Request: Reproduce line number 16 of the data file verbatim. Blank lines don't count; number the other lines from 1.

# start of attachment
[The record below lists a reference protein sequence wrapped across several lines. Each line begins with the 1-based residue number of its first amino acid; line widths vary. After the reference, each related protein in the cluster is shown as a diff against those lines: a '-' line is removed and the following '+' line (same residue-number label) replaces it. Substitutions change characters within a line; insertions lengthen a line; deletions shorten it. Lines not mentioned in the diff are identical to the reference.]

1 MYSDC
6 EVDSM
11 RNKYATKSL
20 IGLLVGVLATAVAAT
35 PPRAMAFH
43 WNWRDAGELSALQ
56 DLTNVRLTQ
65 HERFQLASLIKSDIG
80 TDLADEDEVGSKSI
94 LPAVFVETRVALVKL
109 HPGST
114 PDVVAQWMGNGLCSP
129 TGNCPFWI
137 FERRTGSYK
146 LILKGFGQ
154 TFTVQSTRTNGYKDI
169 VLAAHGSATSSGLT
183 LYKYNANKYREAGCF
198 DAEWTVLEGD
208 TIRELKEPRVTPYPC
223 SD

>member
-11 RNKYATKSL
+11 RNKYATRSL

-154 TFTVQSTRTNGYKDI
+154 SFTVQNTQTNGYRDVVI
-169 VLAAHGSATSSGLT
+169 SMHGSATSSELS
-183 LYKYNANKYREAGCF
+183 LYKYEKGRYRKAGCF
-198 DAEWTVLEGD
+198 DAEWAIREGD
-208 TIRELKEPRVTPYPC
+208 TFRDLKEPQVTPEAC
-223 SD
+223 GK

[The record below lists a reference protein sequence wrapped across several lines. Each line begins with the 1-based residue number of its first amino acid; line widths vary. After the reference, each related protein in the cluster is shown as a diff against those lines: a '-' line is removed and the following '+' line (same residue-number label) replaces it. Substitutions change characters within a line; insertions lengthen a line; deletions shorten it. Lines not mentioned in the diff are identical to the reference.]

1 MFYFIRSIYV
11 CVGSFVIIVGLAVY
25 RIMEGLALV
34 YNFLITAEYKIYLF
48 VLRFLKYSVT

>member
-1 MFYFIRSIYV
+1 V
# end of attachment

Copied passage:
146 LILKGFGQ